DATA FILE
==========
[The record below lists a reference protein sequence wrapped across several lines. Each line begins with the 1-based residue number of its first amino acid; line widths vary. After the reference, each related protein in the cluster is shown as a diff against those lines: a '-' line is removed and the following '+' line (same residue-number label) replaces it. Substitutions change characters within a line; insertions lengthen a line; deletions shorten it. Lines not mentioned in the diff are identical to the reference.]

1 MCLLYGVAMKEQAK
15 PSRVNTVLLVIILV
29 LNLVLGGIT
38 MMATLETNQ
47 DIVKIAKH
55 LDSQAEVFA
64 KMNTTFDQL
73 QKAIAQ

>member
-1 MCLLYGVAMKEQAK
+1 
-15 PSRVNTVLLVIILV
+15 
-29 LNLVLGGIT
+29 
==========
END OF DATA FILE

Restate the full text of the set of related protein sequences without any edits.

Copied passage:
[The record below lists a reference protein sequence wrapped across several lines. Each line begins with the 1-based residue number of its first amino acid; line widths vary. After the reference, each related protein in the cluster is shown as a diff against those lines: a '-' line is removed and the following '+' line (same residue-number label) replaces it. Substitutions change characters within a line; insertions lengthen a line; deletions shorten it. Lines not mentioned in the diff are identical to the reference.]

1 MCLLYGVAMKEQAK
15 PSRVNTVLLVIILV
29 LNLVLGGIT
38 MMATLETNQ
47 DIVKIAKH
55 LDSQAEVFA
64 KMNTTFDQL
73 QKAIAQ

>member
-1 MCLLYGVAMKEQAK
+1 
-15 PSRVNTVLLVIILV
+15 
-29 LNLVLGGIT
+29 